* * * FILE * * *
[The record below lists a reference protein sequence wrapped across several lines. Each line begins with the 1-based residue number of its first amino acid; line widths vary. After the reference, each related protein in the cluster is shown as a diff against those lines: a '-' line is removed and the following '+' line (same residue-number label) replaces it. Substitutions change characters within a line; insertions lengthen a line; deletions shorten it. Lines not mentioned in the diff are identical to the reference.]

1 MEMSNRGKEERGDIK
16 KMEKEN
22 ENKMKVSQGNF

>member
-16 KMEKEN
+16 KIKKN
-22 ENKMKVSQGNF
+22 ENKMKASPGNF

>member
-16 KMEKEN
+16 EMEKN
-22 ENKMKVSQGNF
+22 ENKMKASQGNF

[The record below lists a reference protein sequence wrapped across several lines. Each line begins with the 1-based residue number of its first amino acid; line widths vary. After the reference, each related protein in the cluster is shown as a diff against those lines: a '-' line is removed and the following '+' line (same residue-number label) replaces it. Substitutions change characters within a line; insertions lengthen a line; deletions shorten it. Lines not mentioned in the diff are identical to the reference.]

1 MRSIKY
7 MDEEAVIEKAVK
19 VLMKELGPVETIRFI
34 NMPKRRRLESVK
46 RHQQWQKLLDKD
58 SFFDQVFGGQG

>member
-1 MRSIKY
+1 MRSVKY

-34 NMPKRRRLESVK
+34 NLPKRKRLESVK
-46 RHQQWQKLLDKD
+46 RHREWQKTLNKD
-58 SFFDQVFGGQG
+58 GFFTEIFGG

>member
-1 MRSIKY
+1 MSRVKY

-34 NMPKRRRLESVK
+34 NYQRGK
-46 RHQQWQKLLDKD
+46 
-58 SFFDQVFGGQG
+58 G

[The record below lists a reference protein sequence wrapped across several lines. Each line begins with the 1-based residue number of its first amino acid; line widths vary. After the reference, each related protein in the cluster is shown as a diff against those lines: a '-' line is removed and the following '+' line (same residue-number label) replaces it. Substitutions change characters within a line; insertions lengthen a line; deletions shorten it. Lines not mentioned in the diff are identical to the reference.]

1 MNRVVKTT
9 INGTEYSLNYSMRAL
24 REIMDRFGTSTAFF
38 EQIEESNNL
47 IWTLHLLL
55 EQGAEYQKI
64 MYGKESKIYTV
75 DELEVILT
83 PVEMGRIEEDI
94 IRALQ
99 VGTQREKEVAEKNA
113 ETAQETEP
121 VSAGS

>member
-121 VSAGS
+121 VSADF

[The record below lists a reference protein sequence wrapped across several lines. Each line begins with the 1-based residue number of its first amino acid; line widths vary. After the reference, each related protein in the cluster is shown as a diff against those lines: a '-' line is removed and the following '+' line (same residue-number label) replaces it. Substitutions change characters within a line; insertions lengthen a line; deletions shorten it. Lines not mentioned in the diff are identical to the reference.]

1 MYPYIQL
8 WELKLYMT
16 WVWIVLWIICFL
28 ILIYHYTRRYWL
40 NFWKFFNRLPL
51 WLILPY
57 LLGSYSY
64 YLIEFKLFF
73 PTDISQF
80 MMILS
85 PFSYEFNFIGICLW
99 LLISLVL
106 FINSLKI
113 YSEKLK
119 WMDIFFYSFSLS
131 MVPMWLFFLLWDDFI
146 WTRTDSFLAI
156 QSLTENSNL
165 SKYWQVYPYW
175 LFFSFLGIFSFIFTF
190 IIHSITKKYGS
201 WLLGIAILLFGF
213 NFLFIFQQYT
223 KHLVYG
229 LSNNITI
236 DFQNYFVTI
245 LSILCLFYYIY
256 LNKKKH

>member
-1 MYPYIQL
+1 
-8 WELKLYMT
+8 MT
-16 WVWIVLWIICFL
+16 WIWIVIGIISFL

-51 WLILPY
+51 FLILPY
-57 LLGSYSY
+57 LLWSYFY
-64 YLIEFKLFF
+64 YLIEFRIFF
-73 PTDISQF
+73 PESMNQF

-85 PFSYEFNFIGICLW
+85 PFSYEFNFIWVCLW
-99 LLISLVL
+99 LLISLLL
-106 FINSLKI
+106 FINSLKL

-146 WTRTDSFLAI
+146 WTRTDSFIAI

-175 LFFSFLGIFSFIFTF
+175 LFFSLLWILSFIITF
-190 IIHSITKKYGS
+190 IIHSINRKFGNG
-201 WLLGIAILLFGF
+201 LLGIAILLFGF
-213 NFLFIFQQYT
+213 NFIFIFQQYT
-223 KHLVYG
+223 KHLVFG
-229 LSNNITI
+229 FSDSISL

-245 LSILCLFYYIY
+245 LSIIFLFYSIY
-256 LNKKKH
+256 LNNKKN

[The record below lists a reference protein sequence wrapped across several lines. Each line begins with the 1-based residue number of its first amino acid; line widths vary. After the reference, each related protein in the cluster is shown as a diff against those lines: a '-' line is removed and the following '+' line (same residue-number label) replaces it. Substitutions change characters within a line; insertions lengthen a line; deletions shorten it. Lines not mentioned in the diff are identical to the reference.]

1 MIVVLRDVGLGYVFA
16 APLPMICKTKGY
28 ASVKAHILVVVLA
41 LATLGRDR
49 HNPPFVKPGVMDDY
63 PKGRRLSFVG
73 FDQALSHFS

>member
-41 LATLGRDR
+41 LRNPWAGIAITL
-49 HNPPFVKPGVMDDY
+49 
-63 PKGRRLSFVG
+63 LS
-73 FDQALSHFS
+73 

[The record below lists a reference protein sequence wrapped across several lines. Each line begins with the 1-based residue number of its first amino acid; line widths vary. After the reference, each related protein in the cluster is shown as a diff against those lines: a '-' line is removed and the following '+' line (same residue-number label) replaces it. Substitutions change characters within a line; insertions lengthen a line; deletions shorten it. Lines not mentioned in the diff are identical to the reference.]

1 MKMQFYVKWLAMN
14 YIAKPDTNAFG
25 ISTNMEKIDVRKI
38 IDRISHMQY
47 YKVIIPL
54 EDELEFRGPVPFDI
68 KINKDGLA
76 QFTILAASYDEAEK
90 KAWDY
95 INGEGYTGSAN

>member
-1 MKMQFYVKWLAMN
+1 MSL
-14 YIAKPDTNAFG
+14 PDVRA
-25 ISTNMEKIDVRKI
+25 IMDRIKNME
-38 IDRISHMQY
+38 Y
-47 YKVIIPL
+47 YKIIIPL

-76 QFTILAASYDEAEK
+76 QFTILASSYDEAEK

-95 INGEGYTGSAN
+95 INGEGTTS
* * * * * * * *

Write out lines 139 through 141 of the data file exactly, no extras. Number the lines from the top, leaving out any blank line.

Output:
+63 LS
-73 FDQALSHFS
+73 